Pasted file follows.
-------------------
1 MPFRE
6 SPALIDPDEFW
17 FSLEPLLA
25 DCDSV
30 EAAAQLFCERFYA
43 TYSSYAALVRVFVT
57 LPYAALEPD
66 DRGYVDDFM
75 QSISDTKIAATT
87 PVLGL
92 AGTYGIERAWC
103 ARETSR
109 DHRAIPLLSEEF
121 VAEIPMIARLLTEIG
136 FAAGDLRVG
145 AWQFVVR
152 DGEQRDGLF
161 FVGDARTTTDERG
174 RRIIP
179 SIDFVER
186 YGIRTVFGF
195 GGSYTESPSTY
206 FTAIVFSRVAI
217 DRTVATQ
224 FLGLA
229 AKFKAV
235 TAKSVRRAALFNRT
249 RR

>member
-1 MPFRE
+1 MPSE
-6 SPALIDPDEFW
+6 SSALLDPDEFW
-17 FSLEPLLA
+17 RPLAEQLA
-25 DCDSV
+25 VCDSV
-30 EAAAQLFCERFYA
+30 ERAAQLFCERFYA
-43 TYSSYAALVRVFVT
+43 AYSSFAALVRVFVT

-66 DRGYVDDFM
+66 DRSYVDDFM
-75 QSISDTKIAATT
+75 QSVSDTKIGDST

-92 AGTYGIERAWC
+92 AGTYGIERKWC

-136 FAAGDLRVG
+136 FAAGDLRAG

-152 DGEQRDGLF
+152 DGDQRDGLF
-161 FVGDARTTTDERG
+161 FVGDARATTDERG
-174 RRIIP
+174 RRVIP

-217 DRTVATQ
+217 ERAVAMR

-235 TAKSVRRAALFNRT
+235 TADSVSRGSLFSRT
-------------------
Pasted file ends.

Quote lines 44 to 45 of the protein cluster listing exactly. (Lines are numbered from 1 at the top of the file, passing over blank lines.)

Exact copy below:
-75 QSISDTKIAATT
+75 QSVSDTKIGDST